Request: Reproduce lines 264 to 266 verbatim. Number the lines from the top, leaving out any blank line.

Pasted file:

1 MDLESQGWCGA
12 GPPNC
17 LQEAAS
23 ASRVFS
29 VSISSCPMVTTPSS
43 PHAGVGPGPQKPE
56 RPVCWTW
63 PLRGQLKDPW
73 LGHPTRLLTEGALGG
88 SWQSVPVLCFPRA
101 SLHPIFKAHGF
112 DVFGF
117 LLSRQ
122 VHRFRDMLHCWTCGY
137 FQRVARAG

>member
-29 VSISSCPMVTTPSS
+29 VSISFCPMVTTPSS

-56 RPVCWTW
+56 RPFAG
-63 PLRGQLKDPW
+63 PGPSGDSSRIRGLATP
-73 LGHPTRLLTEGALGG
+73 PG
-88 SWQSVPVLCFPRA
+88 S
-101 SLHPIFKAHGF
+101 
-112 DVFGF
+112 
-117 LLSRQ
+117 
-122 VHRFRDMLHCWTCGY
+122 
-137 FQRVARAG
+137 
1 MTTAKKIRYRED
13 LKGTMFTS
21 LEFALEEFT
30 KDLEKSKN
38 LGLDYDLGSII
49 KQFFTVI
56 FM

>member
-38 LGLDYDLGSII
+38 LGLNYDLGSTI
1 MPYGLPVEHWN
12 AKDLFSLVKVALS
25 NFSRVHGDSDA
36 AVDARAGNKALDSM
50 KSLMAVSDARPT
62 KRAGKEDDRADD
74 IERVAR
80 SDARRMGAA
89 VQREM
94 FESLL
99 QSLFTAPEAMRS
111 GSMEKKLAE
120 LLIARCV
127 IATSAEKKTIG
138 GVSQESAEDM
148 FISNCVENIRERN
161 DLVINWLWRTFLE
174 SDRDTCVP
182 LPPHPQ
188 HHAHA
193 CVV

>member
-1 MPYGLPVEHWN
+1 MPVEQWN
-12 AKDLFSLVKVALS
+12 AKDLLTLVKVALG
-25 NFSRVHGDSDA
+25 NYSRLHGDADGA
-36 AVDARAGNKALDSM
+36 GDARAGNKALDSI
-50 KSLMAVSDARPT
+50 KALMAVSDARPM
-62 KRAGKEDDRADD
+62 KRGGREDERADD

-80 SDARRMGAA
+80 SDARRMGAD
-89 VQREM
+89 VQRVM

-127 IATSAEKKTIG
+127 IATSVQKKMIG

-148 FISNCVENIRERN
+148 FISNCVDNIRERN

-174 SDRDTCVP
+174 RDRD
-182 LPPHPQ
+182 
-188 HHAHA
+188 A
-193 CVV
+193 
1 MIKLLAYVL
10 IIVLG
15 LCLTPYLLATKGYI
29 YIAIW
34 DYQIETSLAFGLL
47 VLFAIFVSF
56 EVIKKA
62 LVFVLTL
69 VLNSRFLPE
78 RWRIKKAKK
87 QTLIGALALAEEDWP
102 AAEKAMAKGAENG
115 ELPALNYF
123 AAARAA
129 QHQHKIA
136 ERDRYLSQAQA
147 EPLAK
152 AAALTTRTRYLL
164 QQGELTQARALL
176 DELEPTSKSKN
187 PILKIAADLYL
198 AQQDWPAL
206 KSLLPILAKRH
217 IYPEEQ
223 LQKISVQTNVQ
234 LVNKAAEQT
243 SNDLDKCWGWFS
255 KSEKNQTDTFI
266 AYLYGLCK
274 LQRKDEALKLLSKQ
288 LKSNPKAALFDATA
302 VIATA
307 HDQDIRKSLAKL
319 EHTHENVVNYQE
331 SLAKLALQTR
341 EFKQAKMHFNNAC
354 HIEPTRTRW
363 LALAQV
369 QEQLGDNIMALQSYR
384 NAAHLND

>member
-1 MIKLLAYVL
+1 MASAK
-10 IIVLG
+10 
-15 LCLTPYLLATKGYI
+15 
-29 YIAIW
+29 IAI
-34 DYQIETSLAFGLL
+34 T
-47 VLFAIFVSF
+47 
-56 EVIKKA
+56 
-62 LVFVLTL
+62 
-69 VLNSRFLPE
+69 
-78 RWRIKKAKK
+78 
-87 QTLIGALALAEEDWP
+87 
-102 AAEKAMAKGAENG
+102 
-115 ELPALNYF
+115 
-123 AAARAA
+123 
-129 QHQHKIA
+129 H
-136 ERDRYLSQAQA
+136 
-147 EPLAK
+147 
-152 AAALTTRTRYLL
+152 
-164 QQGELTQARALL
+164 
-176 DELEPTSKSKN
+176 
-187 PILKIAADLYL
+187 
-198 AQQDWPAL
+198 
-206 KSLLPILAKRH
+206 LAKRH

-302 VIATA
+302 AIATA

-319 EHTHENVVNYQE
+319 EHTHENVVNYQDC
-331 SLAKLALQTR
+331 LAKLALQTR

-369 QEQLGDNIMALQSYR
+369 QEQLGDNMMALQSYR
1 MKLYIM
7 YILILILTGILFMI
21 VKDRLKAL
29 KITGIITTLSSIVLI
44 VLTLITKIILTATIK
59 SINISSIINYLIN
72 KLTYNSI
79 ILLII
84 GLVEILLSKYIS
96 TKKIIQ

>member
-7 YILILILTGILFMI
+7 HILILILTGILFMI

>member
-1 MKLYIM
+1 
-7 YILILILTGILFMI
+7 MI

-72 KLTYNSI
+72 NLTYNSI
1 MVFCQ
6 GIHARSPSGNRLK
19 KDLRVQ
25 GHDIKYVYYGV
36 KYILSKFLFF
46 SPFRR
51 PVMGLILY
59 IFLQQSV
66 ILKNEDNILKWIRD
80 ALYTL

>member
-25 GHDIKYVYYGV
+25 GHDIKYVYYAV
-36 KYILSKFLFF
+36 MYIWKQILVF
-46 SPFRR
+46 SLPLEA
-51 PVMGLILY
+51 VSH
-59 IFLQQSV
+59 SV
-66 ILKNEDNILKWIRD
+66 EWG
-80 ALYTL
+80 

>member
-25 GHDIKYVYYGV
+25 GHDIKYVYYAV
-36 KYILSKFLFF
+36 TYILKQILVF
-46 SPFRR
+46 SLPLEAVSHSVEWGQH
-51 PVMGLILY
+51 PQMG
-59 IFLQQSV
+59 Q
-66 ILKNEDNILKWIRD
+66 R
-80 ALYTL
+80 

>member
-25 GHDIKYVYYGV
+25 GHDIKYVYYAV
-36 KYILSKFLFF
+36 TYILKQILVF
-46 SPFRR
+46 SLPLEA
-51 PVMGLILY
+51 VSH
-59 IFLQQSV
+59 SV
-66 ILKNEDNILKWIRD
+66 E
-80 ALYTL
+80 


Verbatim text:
+66 E
-80 ALYTL
+80 